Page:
Potentially fatal condition remedied in utero, California baby now home and healthy

By Dave Andrusko

Khae Saetern-Angeles and husband Bobby, with their son, Matthew (Photo: ABC10)

Khae Saetern-Angeles and husband Bobby, with their son, Matthew (Photo: ABC10)

It would be impossible to imagine the heartache experienced by Khae Saetern-Angeles and husband Bobby when they learned their unborn son had deadly amount of fluid in his chest.

They had battled years of infertility, according to Monica Jacquez of ABC 10, and in the last three years had already lost two babies to miscarriage and a baby girl who was stillborn.

“It was terrifying,” said Bobby. “To think that something could happen and not being able to be there if I needed to.”

The diagnosis of hydrops fetalis was made during an ultrasound. The condition can cause fetal heart failure.

“Without relieving that [excessive fluid], he [baby Matthew] would not have survived the pregnancy,” Dr. Diana Farmer, fetal surgeon and chief of the UC Davis Children’s Hospital, told Sara Zendehnam of Fox 40.

“Everything happened so fast, so you really don’t have time to digest everything,” Khae explained to reporter Adrienne Moore of the CBS affiliate in Sacramento. “We had our concerns and we had our questions, but ultimately, we left it to the doctor to decide what was in the best interest of the baby and my health.”

In September, Dr. Shinjiro Hirose, performed the fetal surgery, the first for UC Davis Children’s Hospitals new Fetal Care and Treatment Center.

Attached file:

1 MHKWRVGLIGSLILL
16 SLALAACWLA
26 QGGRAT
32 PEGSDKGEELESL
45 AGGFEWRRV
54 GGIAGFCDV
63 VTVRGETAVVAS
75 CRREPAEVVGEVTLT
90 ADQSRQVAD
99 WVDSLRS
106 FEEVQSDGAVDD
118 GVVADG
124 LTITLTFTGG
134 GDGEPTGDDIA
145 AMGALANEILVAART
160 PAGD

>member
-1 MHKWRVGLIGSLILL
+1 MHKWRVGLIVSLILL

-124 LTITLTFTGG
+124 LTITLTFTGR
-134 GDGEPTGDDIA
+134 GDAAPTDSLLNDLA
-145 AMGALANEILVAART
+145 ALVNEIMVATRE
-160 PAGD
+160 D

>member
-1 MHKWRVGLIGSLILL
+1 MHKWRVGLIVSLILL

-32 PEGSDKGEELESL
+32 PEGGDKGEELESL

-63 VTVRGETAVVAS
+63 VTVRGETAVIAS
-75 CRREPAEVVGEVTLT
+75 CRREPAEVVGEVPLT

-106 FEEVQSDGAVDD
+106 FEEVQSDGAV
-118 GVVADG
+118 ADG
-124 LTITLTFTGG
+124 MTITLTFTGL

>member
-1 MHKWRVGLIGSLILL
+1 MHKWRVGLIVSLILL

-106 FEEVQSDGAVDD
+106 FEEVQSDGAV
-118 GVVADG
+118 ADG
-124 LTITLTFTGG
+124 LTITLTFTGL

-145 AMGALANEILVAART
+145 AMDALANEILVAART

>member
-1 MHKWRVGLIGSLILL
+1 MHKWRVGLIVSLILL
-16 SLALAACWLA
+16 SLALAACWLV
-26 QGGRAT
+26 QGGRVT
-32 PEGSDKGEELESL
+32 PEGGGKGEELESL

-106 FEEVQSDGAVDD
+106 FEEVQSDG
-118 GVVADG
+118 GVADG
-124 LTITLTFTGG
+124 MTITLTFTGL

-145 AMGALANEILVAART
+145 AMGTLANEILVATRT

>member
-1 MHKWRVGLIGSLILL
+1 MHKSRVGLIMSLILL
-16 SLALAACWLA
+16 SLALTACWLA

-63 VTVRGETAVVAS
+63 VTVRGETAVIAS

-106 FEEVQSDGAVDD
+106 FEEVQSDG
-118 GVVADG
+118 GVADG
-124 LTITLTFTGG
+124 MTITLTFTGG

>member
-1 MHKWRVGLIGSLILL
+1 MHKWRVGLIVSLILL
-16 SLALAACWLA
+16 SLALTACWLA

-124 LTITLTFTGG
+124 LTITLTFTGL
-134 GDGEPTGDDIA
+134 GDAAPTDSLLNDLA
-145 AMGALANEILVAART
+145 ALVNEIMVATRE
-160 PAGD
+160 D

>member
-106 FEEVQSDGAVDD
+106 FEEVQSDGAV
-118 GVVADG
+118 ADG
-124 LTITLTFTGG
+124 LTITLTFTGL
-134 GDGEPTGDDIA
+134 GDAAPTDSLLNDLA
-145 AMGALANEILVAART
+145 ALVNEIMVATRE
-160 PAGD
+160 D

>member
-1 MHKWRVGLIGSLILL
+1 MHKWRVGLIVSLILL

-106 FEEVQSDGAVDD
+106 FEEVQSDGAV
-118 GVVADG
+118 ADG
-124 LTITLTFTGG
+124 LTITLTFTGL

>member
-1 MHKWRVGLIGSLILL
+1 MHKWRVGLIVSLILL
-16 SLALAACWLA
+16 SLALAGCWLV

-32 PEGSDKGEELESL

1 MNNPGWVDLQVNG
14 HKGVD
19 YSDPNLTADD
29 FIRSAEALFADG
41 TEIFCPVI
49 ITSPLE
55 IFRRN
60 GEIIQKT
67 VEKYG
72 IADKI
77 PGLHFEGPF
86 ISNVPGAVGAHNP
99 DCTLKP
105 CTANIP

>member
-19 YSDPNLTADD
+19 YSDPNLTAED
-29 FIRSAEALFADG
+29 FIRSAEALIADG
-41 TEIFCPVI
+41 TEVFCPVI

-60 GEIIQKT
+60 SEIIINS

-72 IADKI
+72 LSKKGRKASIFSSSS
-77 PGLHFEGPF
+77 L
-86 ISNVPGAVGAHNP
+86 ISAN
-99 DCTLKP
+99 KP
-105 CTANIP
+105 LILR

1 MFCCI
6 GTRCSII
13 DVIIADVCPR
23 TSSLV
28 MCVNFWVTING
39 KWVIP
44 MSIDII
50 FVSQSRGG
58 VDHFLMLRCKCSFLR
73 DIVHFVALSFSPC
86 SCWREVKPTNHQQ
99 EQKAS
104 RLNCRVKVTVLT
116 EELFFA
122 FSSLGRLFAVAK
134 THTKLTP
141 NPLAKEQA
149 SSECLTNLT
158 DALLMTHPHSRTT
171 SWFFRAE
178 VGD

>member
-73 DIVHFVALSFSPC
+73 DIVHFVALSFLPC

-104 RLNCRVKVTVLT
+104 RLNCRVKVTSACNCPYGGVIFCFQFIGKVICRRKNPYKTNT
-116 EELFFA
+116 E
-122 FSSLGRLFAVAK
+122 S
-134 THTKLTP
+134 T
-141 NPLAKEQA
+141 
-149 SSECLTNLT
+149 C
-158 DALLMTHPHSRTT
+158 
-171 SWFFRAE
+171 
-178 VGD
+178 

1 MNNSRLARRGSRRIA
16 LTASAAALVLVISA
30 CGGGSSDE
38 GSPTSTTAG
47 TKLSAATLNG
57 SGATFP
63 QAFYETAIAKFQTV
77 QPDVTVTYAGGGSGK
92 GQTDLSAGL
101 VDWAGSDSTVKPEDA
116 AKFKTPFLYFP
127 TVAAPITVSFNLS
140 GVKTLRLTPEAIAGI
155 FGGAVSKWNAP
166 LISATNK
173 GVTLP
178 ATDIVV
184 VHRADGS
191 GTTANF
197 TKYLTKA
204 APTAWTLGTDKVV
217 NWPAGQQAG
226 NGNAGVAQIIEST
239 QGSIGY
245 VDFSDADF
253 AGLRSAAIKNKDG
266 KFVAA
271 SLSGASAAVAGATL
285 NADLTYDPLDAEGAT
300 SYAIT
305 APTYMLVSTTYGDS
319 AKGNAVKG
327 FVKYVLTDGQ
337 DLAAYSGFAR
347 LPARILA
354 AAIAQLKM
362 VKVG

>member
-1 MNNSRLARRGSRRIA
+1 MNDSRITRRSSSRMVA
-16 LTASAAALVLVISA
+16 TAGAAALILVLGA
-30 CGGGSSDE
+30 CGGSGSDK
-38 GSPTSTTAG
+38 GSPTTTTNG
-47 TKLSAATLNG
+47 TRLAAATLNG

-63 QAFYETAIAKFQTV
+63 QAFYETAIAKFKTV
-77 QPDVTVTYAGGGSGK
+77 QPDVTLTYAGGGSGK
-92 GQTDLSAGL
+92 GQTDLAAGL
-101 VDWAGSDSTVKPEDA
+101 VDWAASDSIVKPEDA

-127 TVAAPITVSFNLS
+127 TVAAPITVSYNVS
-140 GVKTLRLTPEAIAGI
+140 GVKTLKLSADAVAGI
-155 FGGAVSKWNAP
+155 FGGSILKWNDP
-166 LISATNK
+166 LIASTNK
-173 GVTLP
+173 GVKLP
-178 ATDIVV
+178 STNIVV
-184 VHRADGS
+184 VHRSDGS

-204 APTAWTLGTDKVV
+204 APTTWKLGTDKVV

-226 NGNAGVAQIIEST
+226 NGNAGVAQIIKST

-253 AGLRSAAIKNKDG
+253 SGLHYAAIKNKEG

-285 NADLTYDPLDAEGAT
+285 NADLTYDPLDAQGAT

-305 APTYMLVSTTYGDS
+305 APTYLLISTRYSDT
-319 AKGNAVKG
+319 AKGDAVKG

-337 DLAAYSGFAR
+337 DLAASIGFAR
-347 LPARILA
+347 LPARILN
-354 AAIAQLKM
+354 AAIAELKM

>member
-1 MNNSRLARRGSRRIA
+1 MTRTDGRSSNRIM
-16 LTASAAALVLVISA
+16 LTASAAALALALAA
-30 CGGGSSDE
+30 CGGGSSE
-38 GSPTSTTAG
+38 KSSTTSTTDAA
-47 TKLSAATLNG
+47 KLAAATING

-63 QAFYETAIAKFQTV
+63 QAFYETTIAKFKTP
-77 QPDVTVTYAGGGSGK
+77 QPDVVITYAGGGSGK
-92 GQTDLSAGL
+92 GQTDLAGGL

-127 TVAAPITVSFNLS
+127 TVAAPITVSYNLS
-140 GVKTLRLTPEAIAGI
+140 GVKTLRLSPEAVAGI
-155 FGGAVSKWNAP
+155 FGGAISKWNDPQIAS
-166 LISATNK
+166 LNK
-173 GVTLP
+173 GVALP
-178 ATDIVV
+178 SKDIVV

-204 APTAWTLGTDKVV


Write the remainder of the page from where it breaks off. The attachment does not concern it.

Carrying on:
At 32 weeks, Dr. Hirose made a tiny incision in Khae’s abdomen and used a small catheter to drain the fluid. Khae was awake the entire time.

“I just prayed for everything to go right and for him to be ok,” Khae told Jacquez.

Matthew, which means a “gift from God,” was born September 28. “He’s a miracle,” Khae said. “He’s our miracle baby.”

(“Doctors found a mass in Matthew’s lung and believe that’s what caused his condition,” according to Zendehnam. “He’ll undergo another surgery in a couple of months to remove the mass and is expected to make a full recovery.”)

After two months in the Neonatal Intensive Care Unit at UC Davis, Matthew went home, healthier than ever.

“As soon as we got in the car we took a picture of each other and with the baby, like we’re on our way home, this is really happening,” Bobby said.

Khae added, “We had the baby on board sign, and to walk in and place him in his crib that was an amazing feeling.”

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